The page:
No one cares about ‘Straya Day


Captain Phillips somewhere on the other side of the country

On TV this year, cricket legend Adam Gilchrist encouraged everyone to celebrate Australia Day in their own way. And so he might. After all, it’s never been clear to anyone what the 26th January is actually for.

Sure we all know it represents the founding of New South Wales. But what are we, on the other side of the country, meant to do in response to that?

Some young ladies like to put on small and cheap patriotic bikinis from Red Dot [no objections here from the Dodgy Perth offices], some young men like to drape themselves in the flag, get pissed, and shout “Aussie, Aussie, Aussie! Oi, Oi, Oi!” [many objections]. Most people have a BBQ and listen to JJJ.

What we learn from the past is that they had no idea how to celebrate it either. For starters, they couldn’t even agree on a name. Some states called it Australia Day, others used the term Foundation Day or Anniversary Day. It was only in 1936 the Commonwealth Government ordered everyone to use the words Australia Day. But even this didn’t make it any clearer.

In the 1910s it was a day for kids and the place to be was South Beach. There were pony rides, fruit, swings, toys, swimming and running races, and a greasy pole in the pool. But by the 1930s no one was organising anything except a rowing regatta on the Swan. Which didn’t seem very patriotic to anyone, really.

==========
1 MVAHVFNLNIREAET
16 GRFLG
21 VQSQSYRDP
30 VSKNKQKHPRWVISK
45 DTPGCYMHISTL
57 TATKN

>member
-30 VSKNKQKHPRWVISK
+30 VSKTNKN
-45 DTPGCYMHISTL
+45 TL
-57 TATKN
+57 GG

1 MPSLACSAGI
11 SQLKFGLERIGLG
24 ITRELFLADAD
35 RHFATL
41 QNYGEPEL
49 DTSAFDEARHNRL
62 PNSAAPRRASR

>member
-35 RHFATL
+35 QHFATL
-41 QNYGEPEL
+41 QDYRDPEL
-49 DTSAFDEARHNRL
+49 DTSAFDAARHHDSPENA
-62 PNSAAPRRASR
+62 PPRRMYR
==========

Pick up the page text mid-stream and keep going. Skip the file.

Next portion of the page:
Enter the Australian Natives Association (ANA). While they might sound as if they had something to do with Aboriginal rights, they couldn’t be further away. The ANA were the leading jingoistic mob, always demanding more be done to keep Australia white and British. There is still an ANA rowing club at Bayswater, but we imagine they’ve dropped their appalling racism by now.

It was pressure from the ANA and a bucket-load of nationalistic speeches from them about celebrating White Australia that forced the government’s hand in 1936 to make the day ‘Australia Day’ for everyone.

But no one cared. Each year the Perth newspapers tried really hard to educate the public about the arrival of Captain Phillip on Sydney Cove and why they should be celebrating this historic event. But no one cared. Even during World War II, when patriotic sentiment was at its height, the City of Perth forgot to put out the national flags on 26th January until the ANA shouted at them.

Australia Day has long been a holiday for Western Australians. And that’s all its ever been. Our only tradition has been to take the day off and enjoy it. We’re not particularly interested in Captain Phillip, just JJJ. And there are no objections here from the Dodgy Perth offices.

Last night a DJ ruined my life

Mrs E. Halliday and her wireless, 1950

Mrs E. Halliday and her wireless, 1950

Everybody has one friend who “can’t bear to listen to commercial radio”, and who praises JJJ.

The same friend will also tell you all modern music is rubbish.

I. Can’t. Even.

Anyway, in Dodgy Perth HQ we are unashamed to have 94.5 FM blaring away as our crack team of researchers finds ever more stories from the past to entertain you.

Today: What did people think of commercial radio in 1949?

Not a lot, if we are to believe the Westralian Worker, who listed seven specific harms of listening to such stations.

Channels such as 94.5 and 92.9 have:

  • Destroyed silence and the ability to create our own amusements.
  • Played music only fitted to an “asylum for cultural perverts”.
  • Bombarded us with adverts which are disgusting and impudent.
  • Ruined family life by removing the need for conversation and let DJs into the family circle, a type of person who would normally never get past the front door.
  • Turned the whole country into noise hungry robots.
  • Lowered standards of music, literature and drama.
  • Hampered education by encouraging mediocrity, inaccuracy and sensation.

Okay. We get it. Back to JJJ for us then.